Controversy arose in York, Pennsylvania, after the Central York School District banned a list of anti-racism texts and materials by and about people of color. The “Diversity Committee Summer Meeting Resource List” contained suggested supplementary materials for various grade levels to help contextualize the national conversation around racism and anti-racism. The district disallowed use of the materials on the list in November 2020 after parent complaints about the content of some of the books. The extensive list of titles can be seen here and included both fiction and nonfiction books, as well as articles, videos and picture books. Students in the district protested the ban, attracting national media attention. In September 2021, the school board rescinded it. NCAC, along with the Authors’ Guild, has written to the school board to urge them to implement a stronger material selection and review policy to avoid future controversy.
This case illustrates one of NCAC’s most important best practices: creating clear policies and procedures regarding instructional material selection, as well as clear review policies for challenged materials that privilege keeping materials in classrooms over the personal opinions of complainants. When those polices and procedures are clearly written and published publicly, districts are much better placed to manage controversy when it arises and are less likely to censor students and teachers.
While we applaud the District’s decision to permit teachers to use the materials, NCAC is concerned about the lack of clarity regarding who currently makes the final decision about what materials teachers can use in their classrooms. In their statement rescinding the year-long ban on these titles, the Board acknowledged the District’s difficulty in developing a process for reviewing what resources should be approved for use in classrooms. If the Board wishes to defer to the professional judgment of individual teachers regarding the choice of supplemental materials, it should clearly say so, and it should also ask teachers to make sure that they develop clear and sound rationales for every resource they use. Doing so will enable the teacher to respond effectively to challenges, including increasing the likelihood that challenges can be resolved informally, to the satisfaction of all parties.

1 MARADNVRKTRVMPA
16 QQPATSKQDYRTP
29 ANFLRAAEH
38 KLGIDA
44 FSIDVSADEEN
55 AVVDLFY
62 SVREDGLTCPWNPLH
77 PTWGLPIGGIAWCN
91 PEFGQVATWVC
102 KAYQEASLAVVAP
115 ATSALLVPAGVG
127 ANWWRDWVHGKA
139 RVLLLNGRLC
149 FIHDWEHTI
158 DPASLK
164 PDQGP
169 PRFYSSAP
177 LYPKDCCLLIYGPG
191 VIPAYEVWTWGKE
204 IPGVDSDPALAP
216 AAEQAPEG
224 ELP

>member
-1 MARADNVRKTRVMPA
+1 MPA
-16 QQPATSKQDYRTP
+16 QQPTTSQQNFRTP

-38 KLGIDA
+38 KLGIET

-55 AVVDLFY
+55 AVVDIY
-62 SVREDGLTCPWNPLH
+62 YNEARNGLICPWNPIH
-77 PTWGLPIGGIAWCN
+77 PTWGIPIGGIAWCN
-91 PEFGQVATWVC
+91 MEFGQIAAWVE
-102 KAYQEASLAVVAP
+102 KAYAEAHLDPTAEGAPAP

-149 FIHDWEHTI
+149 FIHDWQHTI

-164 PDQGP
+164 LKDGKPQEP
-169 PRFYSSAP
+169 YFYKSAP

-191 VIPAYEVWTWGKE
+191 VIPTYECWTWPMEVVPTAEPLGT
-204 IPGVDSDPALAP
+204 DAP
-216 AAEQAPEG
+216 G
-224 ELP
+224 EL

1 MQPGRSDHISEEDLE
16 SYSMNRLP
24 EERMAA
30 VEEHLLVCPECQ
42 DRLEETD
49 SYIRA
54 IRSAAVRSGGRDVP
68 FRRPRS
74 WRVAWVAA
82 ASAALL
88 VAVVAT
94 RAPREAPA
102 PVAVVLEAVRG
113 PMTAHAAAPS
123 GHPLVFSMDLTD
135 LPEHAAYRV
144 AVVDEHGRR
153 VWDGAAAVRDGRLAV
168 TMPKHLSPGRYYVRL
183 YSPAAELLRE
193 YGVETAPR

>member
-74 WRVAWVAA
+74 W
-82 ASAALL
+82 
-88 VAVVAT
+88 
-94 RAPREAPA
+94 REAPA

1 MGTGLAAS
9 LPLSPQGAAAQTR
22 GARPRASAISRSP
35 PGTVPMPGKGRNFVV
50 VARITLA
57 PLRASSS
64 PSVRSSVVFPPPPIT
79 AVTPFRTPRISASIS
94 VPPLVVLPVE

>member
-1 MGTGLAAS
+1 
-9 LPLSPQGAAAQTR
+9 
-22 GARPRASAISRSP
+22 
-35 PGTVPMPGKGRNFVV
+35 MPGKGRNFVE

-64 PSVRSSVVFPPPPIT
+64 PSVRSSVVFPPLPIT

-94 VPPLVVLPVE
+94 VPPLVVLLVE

NCAC has extensive experience advising districts on how to develop procedures which help ensure that all parties believe that their concerns have been considered. We have sent a copy of our guidelines for administrators who are seeking to develop such procedures to the Central York School District.
Read the full letter to the school district below. Click here for a full screen view: